On a lighter note, Sting was once asked by an American film company if he would consider playing in their next film, it would be set in the remote English village of Newcastle, they said. "That's where I was born and bred", he answered... (And "the village" holds 276,000 people, when including surrounding area it's England's 5th most populous conurbation.) Don't they do background research?
I've got nothing against Americans. (Although I'll make an exception for Dubya..) But all of this is a big contrast to life here in our secluded little corner of the world. A few years back, a man sued a ladder company after an accident. The case went all the way to Supreme court, where they ruled in his disfavour - as an average person ought to understand how a ladder works (or more precisely "the producer was not to foresee that a user would put the ladder upside down")...
And should anyone now feel a need to diss Norway, feel free ;)
Paul Hunter, one of my snooker favourites, died from cancer last Monday, 5 days before his 28th birthday, leaving behind a wife and baby girl. He'd been fighting cancer for the past 19 months.
I knew he was ill, but was somehow sure he'd make it. I didn't know him, I've never seen him play live. And now I never will. It's making me so very sad, much sadder than I thought I'd be. It's never fair when someone dies, especially not his age.
Here's to all the great matches he gave us!
18 October 2006
- don't have to share your bed with a kid who is as peaceful as an octopus caught in a net
- don't have to have fish fingers again this week
- don't have to get up in the middle of the night to give that unfortunate kid a shower and change his / her linen
- don't have to receive tons of drawings "especially for you" every day...
- don't have to feel totally inadequate and a right failure just because you're a parent
- don't get to share your bed with a kid who calms down just because of you and wraps his / her arms around you
- don't get to eat fish fingers because you're expected to do sushi
- don't get to cuddle that fresh-showered towel-clad kid up and watch him / her go back to sleep in your arms
- don't get to receive tons of drawings especially for you every day...
- don't get to feel totally loved and unique just because you're a parent
I guess there are ups and downs to everything...
17 October 2006
Tell me about your immediate family
Well, there's me, hubby, Jakob and the quads. (Jakob & the Quads sounds like a rock band, like Bob Marley & the Wailers...) Hubby's got two parents, I've got four... I've also got a sister, she's got a husband and three kids. Hubby's got one twin sister (with husband and three kids) and one brother (with wife and four kids). None of our grandparents live. But there are quite a few aunts, uncles and cousins around. Oh, they're not immediate...?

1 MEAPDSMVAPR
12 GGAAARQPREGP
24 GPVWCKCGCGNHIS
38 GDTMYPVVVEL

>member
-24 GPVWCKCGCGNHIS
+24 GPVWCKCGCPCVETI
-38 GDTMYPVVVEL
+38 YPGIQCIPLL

Do you have family get togethers or reunions?
Not really. Nothing annual. Or planned. But we try to get together for birthdays, in the holidays etc.
Is there a black sheep? Who?
Actually, we're kind of a boring family. Can't really think of a black sheep. Unless it's me, of course, spending too much time on blogging and too little on everything else... Come to think of it, though, my great uncle used to own a black sheep. Does that count at all?
Tell me about your fav family function memory
Hmmm. There's been quite a few nice get-togethers. But my favourite... Well, one of the more recent ones - my sister's wedding, after I'd held my maid-of-honour speech... And then, last year, hubby's mum celebrated xx years, and the whole family - 20 of us - went together to Crete. As you can imagine, I quite liked that...
Tell me about your least favourite family function memory
You'd think it'd be a funeral... But family funerals - and so far this has been restricted to old members of the family - albeit sad, they tend to turn into rather nice family gatherings. Oh, but I remember my least favourite family function very well. Not sure I ought to elaborate. Ok... It was a Christmas party. With very little merriment, as it turned out. Someone decided she hadn't had enough attention and blurted out all she had to say about everyone. Which wasn't little. And no, it wasn't me. But I remember my sister and me leaving early...
16 October 2006
(Not a very recent quote. Jakob was in Vigelandsparken with his kindergarten, he was about 3, and hubby and I were at home with the quads, then babies.)
- Kindergarten assistant: This must be your father, with those four babies!
- Jakob (without hesitation): No, 'cause my dad's willy's bigger than that!
Needless to say, there was much amusement amongst the staff...
15 October 2006
(This isn't us, but it could easily have been!)